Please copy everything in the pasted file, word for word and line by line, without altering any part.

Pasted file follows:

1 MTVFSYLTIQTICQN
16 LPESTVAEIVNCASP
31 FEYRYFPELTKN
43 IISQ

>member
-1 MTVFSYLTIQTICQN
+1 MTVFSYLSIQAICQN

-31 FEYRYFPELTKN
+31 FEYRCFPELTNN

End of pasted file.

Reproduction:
1 MTVFSYLTIQTICQN
16 LPESTVAEIVNCASP
31 FEYRYFPELTKN
43 IISQ

>member
-1 MTVFSYLTIQTICQN
+1 MTVFSYLSIQAICQN

-31 FEYRYFPELTKN
+31 FEYRCFPELTNN